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  • Poster Presentation
  • Open Access

Kinetics of aggregation and structural properties of proteins in inclusion bodies studied by Fourier transform infrared spectroscopy

  • 1,
  • 1,
  • 1,
  • 2,
  • 1 and
  • 1
Microbial Cell Factories20065 (Suppl 1) :P97

https://doi.org/10.1186/1475-2859-5-S1-P97

  • Published:

Keywords

  • Lipase
  • Recombinant Protein
  • Protein Aggregation
  • Biocatalysis
  • Recombinant Protein Production

Background

Protein aggregation plays a crucial role in medical sciences and in biotechnology, as it occurs in several diseases and in the expression of recombinant proteins in bacterial cells in the form of inclusion bodies (IBs). Interestingly, it has been suggested that the presence of native-like structures within IBs [14] improves the efficiency of refolding protocols that employ mild solubilization methods [5]. This property could also explain the residual enzymatic activity of recombinant proteins in IBs, with possible applications in biocatalysis [6].

As recombinant protein production in bacteria is a central issue in biotechnology, it would be instructive to monitor the kinetics of protein aggregation and the extent of native-like secondary structures within IBs.

Results

We will present a new Fourier transform infrared spectroscopy (FT-IR) approach to study the aggregation of recombinant proteins in E. coli in the form of aggregates of increasing complexity. The method enables to monitor the kinetics of aggregate formation within intact cells in a rapid and non invasive way and to obtain structural information on proteins within IBs. We will report results on four recombinant proteins: human growth hormone (h-GH), human interferon-alpha-2b (IFN-alpha-2b) [4, 7], Pseudomonas fragi lipase [3], and green fluorescent protein – glutathione S-transferase fusion protein (GFP-GST) [8].

Kinetics of aggregate formation was investigated at different production temperatures. The rate of protein aggregation, monitored by the marker band of aggregation in the FT-IR absorption spectrum (Amide I band), was found to increase with the raising of production temperature. Furthermore, the protein expression in its soluble and insoluble fraction was also evaluated by the analysis of the FT-IR spectrum, in excellent agreement with SDS-PAGE analysis.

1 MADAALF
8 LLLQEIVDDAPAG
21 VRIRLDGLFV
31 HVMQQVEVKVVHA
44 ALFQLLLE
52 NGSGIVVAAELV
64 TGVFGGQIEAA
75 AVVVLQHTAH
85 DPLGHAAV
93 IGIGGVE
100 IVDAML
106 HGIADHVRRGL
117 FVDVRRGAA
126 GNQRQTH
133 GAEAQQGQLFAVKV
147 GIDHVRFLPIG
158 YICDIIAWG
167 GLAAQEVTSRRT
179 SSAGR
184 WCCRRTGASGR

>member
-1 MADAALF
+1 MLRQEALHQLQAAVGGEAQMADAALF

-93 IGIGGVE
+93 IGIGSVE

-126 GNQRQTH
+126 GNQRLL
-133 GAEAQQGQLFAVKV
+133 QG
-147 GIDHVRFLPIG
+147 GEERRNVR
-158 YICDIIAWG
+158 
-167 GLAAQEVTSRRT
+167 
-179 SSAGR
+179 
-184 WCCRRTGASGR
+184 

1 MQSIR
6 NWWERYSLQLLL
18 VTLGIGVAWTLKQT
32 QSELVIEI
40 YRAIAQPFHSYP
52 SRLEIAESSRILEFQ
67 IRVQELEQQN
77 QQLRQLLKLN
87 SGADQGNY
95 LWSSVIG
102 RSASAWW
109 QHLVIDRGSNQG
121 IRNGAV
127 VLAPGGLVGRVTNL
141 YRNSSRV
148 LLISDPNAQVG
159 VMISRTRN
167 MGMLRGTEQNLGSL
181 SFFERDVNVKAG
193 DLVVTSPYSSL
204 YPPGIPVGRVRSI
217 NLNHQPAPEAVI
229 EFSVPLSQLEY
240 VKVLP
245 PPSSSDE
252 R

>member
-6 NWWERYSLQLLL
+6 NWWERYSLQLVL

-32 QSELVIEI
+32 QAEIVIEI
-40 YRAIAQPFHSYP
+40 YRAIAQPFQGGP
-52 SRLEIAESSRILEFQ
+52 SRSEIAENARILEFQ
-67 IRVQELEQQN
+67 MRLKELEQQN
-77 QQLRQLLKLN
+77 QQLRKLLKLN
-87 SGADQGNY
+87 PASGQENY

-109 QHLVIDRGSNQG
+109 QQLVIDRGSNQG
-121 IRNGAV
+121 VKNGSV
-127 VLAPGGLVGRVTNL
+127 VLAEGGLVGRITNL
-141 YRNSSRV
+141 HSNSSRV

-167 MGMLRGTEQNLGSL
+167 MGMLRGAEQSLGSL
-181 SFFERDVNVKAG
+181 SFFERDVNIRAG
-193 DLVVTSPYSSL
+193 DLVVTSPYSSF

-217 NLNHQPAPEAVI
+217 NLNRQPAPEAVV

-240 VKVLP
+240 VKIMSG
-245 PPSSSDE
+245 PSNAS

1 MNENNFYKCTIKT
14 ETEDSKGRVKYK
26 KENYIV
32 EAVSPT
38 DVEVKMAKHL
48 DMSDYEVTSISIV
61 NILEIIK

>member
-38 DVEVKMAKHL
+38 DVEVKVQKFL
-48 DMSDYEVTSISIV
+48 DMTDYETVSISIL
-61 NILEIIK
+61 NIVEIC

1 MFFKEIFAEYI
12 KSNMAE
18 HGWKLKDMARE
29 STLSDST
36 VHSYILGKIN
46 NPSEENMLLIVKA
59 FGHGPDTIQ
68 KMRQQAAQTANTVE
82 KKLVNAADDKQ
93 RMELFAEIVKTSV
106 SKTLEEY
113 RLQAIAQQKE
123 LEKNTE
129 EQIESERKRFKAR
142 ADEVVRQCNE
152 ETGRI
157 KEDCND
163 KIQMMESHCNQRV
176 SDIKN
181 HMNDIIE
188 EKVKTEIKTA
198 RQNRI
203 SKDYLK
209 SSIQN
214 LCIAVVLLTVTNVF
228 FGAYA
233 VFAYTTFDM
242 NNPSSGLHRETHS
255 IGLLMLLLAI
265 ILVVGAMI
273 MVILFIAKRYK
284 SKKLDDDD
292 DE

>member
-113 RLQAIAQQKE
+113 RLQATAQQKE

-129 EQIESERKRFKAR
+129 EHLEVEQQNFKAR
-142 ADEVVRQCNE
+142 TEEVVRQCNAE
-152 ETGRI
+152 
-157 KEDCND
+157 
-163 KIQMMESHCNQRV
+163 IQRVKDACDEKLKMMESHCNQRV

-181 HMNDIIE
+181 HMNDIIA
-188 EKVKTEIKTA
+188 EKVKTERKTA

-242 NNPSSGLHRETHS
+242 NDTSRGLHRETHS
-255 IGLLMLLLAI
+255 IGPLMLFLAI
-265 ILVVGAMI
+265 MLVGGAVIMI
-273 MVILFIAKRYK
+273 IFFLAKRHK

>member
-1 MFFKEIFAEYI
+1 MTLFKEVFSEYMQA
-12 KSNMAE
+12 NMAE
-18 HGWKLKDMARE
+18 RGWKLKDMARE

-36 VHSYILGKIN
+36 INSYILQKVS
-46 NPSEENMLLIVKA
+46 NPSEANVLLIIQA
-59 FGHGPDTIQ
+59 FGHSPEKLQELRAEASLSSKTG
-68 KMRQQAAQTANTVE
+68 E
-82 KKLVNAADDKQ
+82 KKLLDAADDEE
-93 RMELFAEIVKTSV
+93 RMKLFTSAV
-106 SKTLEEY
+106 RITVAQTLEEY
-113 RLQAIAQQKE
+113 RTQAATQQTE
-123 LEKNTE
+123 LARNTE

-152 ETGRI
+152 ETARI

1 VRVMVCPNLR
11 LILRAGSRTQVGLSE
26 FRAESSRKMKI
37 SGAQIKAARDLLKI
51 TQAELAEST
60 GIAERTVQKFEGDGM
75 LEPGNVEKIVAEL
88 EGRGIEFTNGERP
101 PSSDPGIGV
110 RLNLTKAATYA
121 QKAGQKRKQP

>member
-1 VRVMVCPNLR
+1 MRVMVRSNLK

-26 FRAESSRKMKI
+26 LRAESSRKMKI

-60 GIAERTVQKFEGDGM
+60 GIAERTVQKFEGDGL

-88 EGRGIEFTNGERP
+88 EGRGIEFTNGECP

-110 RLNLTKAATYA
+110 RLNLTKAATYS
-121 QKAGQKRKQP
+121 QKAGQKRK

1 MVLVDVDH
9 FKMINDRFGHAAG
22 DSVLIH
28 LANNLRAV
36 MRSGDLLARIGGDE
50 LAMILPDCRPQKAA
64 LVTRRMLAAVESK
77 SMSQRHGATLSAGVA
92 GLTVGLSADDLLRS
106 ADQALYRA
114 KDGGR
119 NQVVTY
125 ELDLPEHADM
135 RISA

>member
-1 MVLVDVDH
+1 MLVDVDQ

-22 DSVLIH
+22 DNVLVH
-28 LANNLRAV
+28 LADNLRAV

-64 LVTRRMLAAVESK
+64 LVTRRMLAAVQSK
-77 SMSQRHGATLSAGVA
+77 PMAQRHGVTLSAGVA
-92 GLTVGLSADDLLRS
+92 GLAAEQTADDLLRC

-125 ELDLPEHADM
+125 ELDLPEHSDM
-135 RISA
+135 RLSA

To obtain structural information on protein aggregates, extracted IBs were also studied in the Amide I absorption region. Two structural features were observed, namely the presence of native-like residual structures and the intermolecular β-sheet interaction of proteins within IBs.

Interestingly, for the same protein the residual native-like structures in IBs were found to change with the level of expression. Therefore, by modulating the culture conditions, the extent of native-like structures in IBs can be optimised with useful applications in biotechnology.

Furthermore, additional structural features were obtained by the comparison of the FT-IR spectra of the native form, IBs and thermal aggregates for the same protein.

Conclusion

This FT-IR analysis offers a simple and rapid method to monitor in vivo the development of aggregates formed by heterologous proteins and the effect of culture condition modification on the process. Furthermore, the method indicates that aggregating proteins modify at different extent their secondary structures from native α-helices and intramolecular β-sheets to intermolecular β-sheets typical of amorphous aggregates and fibrils.

Declarations

Acknowledgements

This work was supported by INFM (Istituto Nazionale Fisica della Materia) grant to S.M.D. The support of F.A.R. (Fondo di Ateneo per la Ricerca) grants to S.M.D. and M.L. is also acknowledged.

Authors’ Affiliations

(1)
Department of Biotechnology and Biosciences, University of Milano-Bicocca, Piazza della Scienza 2, 20126 Milano, Italy
(2)
EMBL Scientific Core Facilities, Mayerhofstr. 1, D-69117 Heidelberg, Germany

References

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